Date of Completion


Degree Type

Honors Thesis


Chemistry (CHEM)

First Advisor

Emily Jarvis PhD


Density functional theory (DFT) was employed to investigate dodecaphenyltetracene as well as similar molecules containing differing backbone lengths and electron withdrawing groups with interest in manipulating the twist to lower the LUMO level for increased electron mobility. Optimization and frequency time-independent calculations followed by time-dependent (TD-DFT) energy calculations were performed at the B3LYP/G-311G level of theory to analyze electronic trends as a result of increased backbone length and consequently distorted end-to-end molecular twist. These calculations demonstrate a linear relationship with negative slope between the estimated HOMO-LUMO, fundamental, and optical gaps as a function of the number of fused rings along the polycyclic backbone. Contrasting these energy gaps with a separate series of identical molecules fixed into a planar configuration, the optimized twisted molecules display a pronounced red shift from steric hindrance due to phenyl substituents. In addition to the excitation energies, we applied a theoretical model for predicting exciton binding energy in planar polycyclic aromatic hydrocarbons to our series of twisted analogs, demonstrating a negligible effect of intramolecular twist on exciton binding energy. Evaluating higher levels of theory that incorporate dispersion and solvation effects, we found that our original gas-phase calculations sufficiently capture trends in expected excitation energies.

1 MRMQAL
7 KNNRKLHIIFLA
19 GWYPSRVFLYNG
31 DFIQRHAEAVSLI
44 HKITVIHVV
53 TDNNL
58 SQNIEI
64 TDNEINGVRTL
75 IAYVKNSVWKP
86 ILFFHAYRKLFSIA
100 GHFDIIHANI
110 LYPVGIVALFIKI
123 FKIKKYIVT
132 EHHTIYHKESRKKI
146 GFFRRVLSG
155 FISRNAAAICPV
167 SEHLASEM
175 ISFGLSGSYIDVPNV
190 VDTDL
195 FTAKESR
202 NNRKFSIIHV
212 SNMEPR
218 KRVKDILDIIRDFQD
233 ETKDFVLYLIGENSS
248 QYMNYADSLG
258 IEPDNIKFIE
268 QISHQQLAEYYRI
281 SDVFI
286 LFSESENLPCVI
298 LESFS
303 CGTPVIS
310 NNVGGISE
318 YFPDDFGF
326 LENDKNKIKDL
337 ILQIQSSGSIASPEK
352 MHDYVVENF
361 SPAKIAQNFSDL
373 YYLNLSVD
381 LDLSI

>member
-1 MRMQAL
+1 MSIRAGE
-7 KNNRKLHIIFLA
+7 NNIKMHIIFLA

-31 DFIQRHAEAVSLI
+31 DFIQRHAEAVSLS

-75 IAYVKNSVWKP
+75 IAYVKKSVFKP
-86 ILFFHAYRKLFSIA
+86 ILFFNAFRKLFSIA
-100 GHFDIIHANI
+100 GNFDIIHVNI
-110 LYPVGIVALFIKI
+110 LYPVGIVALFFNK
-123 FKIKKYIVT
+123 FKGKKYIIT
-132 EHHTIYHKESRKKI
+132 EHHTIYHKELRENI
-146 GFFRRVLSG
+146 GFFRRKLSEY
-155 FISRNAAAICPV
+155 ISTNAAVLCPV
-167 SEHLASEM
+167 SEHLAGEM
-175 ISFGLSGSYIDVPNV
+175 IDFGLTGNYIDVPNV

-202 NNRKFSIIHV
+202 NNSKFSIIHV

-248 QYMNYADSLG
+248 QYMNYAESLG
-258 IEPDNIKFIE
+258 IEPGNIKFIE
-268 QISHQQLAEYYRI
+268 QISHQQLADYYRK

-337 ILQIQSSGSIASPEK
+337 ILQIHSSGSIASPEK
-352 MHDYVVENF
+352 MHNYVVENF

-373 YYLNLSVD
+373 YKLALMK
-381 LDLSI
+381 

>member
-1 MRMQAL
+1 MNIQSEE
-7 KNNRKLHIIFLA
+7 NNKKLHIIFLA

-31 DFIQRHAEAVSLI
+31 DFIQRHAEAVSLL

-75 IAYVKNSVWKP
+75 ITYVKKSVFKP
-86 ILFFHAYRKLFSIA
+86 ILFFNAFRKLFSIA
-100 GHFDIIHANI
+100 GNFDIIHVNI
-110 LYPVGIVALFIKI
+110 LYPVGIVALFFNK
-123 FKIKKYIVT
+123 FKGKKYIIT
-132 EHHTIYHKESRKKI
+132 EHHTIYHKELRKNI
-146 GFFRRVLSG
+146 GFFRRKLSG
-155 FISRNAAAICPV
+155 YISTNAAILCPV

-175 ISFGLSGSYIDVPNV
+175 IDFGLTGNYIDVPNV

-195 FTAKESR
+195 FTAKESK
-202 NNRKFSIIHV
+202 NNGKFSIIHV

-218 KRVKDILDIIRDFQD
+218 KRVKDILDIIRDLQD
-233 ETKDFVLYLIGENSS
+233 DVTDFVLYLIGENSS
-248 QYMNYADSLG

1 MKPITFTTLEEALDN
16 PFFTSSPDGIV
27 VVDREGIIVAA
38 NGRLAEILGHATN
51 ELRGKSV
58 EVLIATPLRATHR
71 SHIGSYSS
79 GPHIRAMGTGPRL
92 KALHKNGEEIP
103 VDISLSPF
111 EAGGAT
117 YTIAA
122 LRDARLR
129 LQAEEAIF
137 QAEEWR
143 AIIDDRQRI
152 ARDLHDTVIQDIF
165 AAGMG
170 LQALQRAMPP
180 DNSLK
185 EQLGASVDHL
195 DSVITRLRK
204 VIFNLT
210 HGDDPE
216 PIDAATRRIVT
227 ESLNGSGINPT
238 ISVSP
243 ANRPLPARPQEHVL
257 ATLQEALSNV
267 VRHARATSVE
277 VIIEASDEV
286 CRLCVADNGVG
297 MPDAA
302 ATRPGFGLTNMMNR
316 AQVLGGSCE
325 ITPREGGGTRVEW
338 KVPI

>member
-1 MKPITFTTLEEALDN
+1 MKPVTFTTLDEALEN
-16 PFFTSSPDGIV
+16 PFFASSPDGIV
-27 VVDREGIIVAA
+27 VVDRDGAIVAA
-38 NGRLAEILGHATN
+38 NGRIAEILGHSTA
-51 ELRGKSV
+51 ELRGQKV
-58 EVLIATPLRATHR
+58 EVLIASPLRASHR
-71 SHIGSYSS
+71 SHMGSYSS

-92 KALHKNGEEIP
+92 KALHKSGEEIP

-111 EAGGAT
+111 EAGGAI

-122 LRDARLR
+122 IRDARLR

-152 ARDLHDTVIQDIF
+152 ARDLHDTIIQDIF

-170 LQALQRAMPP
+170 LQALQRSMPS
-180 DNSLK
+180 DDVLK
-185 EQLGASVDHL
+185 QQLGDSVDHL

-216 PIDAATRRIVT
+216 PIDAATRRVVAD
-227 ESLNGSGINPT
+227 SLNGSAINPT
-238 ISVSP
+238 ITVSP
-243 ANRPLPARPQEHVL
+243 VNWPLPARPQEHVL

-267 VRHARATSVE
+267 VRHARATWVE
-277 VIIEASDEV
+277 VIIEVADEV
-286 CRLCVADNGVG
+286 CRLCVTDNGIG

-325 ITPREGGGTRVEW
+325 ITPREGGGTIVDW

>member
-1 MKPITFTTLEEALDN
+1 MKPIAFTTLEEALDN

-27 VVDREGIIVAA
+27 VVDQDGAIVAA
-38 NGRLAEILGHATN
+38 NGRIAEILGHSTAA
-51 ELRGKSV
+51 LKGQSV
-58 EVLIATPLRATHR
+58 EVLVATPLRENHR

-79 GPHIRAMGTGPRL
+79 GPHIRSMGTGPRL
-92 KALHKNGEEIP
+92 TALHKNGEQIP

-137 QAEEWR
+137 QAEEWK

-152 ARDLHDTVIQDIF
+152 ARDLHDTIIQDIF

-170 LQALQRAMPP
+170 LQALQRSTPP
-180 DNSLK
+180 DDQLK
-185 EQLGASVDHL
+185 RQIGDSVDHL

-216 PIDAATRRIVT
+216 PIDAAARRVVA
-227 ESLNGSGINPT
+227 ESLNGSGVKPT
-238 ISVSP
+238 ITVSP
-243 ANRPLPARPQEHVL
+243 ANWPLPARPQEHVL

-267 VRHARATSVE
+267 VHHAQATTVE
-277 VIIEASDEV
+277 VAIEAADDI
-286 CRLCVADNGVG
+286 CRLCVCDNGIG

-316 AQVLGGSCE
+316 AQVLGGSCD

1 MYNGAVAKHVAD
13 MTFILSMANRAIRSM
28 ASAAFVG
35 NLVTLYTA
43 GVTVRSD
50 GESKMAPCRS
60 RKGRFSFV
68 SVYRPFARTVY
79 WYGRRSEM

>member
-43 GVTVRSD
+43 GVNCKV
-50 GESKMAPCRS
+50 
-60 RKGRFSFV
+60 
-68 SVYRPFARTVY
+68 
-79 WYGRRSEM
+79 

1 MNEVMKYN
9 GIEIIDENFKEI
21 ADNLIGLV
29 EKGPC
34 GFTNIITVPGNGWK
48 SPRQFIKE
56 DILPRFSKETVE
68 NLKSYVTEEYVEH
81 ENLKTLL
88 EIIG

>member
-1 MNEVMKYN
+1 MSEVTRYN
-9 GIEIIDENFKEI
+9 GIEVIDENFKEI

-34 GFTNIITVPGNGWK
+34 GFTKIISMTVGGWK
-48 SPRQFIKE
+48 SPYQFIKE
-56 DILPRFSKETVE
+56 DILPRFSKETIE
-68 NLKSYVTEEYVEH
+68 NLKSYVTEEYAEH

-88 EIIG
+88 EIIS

I would like to thank the Honors Program and Seaver College of Science and Engineering at Loyola Marymount University by funding this project through the Honors Research Fellowship and Summer of Advanced Research program (SOAR) respectively.